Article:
JiaHao Peng’s tender photographs document life’s fleeting moments – expect LA sunsets, beaches and lots of plants
The photographer captures unpredictable moments, scenes which reveal themselves as interesting or calming to him.
- Ruby Boddington
- 28 May 2021
There’s a tenderness to everything photographer JiaHao Peng shoots. Whether it’s two deer eating flowers, a heart etched into a tree by a fervent couple, his dad having a nap or the sunlight peaking through a gap in a cave, a tranquil beauty permeates the Los Angeles-based photographer’s work.
JiaHao was born and raised in Wenling in the Zhejiang Province of China and first starting taking photography seriously when he was 15. “I was really into photographing the flowers in the garden at my high school,” he explains, continuing that “I love plants so much and they’ve been giving me so much joy.” That love of nature is clear when looking through JiaHao’s portfolio as plants, flowers and natural landscape offer a thread connecting his often disparate images.
On why specifically photography drew him over any other creative medium, he explains that he’s compelled to freeze time; to capture and immortalise fleeting moments. While born from his love of nature and a want to document that which passes with the seasons, it also applies to the rest of the world and his relationships. “Photography can freeze a moment in a second. It’s raw, fresh, never ages, sharp, and often times breath taking. That’s something other media can not easily acquire,” he says, also remaking that “every fleeting moment is worth hundreds of shutters.”
To say there’s disparity in the scenes JiaHao depicts is by no means a criticism and, as it turns out, it’s a direct product of his meandering and open-minded creative process. Never setting out to capture a specific thing, instead, JiaHao is “more into capturing unpredictable images. Something I did not expect and it reveals as interesting and calming to me.” The result is a portfolio that documents his singular perspective as a photographer, the scenes that catch his eye and draw him in. Whatever that is though, “my works underscore all things tender, probing and fleeting in daily life. Not limited to plants, but all kinds of things,” he explains.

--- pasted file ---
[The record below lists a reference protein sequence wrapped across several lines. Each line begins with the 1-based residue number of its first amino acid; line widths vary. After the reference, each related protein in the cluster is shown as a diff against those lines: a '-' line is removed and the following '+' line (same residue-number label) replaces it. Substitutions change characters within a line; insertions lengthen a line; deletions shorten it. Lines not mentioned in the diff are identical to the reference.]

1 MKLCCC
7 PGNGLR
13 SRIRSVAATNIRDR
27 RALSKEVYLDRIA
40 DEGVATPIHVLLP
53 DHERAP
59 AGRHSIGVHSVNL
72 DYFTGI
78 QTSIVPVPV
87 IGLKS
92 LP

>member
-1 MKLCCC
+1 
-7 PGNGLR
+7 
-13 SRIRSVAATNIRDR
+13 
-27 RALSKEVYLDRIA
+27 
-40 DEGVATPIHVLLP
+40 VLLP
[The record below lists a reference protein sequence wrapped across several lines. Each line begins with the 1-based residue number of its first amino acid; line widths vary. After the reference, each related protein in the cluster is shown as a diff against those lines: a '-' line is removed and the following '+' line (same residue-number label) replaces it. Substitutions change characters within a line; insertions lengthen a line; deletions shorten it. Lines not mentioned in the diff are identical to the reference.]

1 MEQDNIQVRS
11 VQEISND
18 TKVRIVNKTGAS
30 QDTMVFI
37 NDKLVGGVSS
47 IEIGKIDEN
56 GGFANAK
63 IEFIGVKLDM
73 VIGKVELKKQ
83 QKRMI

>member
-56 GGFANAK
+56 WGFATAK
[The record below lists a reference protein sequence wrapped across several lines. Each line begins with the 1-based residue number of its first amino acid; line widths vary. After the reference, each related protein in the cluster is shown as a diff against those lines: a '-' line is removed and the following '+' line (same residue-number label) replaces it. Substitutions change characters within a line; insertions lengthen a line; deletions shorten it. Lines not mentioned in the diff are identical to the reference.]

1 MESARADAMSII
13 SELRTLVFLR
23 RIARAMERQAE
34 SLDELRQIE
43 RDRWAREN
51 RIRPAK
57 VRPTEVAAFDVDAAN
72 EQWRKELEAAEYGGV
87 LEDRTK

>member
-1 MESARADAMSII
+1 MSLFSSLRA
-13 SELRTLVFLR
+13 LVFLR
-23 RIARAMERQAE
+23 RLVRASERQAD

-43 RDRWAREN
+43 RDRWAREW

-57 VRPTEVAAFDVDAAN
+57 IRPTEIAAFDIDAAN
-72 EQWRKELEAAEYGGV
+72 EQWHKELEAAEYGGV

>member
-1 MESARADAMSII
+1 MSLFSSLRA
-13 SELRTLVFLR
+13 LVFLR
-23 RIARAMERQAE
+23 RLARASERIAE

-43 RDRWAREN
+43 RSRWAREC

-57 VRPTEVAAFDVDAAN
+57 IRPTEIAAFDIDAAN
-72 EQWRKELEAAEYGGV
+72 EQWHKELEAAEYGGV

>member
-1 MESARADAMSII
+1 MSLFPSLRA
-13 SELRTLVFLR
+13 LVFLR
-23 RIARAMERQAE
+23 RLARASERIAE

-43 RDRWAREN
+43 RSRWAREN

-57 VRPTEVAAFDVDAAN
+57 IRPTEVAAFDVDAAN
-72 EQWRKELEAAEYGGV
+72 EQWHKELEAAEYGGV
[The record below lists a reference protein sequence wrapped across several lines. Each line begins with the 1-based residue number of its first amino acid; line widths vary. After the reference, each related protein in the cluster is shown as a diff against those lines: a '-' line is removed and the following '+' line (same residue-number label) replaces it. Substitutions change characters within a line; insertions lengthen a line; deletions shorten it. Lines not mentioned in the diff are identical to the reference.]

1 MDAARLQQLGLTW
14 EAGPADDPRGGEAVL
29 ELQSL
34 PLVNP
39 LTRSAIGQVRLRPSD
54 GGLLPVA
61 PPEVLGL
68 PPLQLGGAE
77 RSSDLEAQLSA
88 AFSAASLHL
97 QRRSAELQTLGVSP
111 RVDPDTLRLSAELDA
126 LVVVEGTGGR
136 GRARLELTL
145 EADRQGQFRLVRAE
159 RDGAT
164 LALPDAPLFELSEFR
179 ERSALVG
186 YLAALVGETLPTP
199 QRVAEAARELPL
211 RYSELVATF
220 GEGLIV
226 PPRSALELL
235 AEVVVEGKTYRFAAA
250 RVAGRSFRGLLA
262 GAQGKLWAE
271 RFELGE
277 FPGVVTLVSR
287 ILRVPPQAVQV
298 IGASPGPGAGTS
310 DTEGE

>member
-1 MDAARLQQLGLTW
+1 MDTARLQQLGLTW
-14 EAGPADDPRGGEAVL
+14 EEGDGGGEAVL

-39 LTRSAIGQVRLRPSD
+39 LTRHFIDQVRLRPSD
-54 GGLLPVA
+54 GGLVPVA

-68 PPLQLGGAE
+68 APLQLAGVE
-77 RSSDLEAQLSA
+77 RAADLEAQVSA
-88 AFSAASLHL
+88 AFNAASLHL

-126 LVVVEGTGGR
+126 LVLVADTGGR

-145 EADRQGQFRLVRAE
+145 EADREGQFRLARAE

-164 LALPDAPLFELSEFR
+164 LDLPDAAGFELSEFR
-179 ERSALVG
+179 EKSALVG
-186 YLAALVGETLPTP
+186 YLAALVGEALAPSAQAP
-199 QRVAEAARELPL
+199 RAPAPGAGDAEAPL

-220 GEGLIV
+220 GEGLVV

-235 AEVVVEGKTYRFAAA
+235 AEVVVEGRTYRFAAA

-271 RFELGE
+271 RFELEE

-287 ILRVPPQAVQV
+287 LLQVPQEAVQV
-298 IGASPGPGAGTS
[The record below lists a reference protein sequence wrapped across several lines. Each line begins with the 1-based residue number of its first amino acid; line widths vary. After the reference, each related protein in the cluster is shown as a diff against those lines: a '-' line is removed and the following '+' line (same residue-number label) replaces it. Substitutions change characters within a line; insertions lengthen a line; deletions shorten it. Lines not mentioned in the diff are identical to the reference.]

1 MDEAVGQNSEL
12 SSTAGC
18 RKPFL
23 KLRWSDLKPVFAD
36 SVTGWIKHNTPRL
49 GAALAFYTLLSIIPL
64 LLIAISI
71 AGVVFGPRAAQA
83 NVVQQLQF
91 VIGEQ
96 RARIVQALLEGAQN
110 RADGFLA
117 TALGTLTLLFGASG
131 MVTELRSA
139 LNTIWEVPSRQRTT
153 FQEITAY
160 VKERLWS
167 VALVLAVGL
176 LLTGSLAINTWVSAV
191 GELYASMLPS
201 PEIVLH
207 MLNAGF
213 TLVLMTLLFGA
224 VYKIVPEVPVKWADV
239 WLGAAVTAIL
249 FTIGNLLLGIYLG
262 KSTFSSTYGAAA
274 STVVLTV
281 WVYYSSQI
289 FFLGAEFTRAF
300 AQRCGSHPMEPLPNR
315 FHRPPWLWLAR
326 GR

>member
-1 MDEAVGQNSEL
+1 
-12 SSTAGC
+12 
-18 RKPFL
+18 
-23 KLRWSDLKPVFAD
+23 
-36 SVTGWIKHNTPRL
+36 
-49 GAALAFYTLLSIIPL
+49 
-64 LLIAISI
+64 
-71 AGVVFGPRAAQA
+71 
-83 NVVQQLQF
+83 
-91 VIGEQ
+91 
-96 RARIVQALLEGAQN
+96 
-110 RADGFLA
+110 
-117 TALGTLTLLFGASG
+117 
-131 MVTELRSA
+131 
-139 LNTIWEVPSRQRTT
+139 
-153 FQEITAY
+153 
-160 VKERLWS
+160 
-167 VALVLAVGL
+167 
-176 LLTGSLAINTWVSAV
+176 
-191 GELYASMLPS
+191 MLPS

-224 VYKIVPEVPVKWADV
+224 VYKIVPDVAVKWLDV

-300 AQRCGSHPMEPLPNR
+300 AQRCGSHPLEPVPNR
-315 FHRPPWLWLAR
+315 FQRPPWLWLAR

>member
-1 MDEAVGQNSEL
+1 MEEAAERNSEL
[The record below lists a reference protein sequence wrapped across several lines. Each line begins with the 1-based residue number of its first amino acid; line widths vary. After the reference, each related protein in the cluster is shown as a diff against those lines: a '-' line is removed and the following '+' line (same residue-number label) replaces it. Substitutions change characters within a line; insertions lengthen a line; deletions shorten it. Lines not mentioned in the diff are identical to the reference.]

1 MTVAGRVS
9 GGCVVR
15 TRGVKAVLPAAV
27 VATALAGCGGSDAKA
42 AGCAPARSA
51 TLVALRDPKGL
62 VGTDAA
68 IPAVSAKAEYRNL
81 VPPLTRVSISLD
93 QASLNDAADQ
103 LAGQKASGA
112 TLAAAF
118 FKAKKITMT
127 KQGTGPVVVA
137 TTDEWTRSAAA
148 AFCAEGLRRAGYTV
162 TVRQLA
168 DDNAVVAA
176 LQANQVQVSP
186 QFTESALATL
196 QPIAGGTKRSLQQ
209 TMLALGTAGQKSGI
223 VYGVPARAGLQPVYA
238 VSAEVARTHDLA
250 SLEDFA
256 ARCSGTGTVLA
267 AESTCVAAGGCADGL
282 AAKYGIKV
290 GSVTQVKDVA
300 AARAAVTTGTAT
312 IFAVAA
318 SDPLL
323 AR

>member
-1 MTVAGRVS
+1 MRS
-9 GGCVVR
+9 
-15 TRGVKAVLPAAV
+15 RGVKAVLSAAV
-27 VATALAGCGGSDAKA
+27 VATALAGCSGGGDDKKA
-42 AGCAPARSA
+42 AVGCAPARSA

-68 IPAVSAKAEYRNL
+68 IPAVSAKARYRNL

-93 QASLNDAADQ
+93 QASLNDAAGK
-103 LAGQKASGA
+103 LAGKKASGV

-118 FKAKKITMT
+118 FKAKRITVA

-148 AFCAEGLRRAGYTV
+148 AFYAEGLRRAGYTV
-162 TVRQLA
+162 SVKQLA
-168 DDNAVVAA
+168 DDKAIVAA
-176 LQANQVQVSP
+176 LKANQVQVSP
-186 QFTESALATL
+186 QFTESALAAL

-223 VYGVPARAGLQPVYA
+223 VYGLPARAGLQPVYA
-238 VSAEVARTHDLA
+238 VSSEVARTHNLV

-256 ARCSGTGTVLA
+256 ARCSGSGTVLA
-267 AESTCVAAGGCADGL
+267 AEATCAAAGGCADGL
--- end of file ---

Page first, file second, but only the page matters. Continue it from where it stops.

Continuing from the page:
Most recently, JiaHao created a zine collating the digital photographs he took between March 2020 and March 2021. The book features mainly photography of JiaHao and his husband as they navigate the pandemic and made the move from Ohio to Los Angeles. Bearing all the hallmarks of JiaHao’s signature visual language, the publication reflects on what has been a “lonely and special year for everyone” by sharing his experience with others. When asked what else he’s been up to, JiaHao’s response of course relates to his love of plants. He built an Ikea terrarium which was featured on @ikeagreenhousecabinet and has also been collecting rare anthurium and philodendron. “I’m not sure if it’s a project, but I spent a lot of time and funds on it and I just switched to all semi-hydroponic,” he says. “It’s an exciting experiment, and it brings me so much serotonin!”
It’s safe to say that same joy radiates from JiaHao’s imagery and gives us the very same boost of serotonin. Having just started a new full-time job at a contemporary gallery, he’s been visiting the studios of “some cool local artists”, assisting with curation and much more. “I’m looking forward to seeing more and learn more via this gallery platform!” he concludes. Make sure you follow JiaHao on Instagram to keep up to date with his peaceful and tender work. Expect LA sunsets, beachscapes and botany – lots of it!
JiaHao Peng: Forest Lawn Cemetery (Copyright © JiaHao Peng, 2020)
About the Author
Ruby joined the It’s Nice That team as an editorial assistant in September 2017 after graduating from the Graphic Communication Design course at Central Saint Martins. In April 2018, she became a staff writer and in August 2019, she was made associate editor.